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Why the worst outbreak ever is a warning of what could come next

The headquarters of the Centers for Disease Control and Prevention in Atlanta is buzzing because of a Disease that has never killed a single person on U.S. Soil. But that's how nasty Ebola is.

Staffers at the agency's Emergency Operations Center (EOC)--as close as the infectious-disease world has to a Mission Control--relay data from the field, producing comprehensive maps of the progression of the disease, which is killing more than half the people it infects, as it rampages through West Africa. The telephones never stop ringing, a testament to the fact that on Aug. 6 the EOC was put on Level 1 response for Ebola--the highest possible alert.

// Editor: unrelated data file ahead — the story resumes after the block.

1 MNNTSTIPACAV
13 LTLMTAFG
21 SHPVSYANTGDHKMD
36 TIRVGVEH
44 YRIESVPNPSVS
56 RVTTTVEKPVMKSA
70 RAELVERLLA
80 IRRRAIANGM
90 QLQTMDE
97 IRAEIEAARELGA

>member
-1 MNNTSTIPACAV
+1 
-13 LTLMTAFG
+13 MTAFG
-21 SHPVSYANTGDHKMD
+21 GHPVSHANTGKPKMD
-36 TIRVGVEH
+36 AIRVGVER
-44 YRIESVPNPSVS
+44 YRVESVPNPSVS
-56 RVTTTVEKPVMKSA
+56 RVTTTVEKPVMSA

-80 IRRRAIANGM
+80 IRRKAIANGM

That means the daily 10 a.m. meetings now spill out of the primary conference room, where Centers for Disease Control and Prevention (CDC) officials and representatives from the State Department and the U.S. Agency for International Development (USAID) discuss how to handle the deadliest Ebola outbreak in history, one that has already infected more than 1,900 people and killed more than 1,050. It's getting worse...

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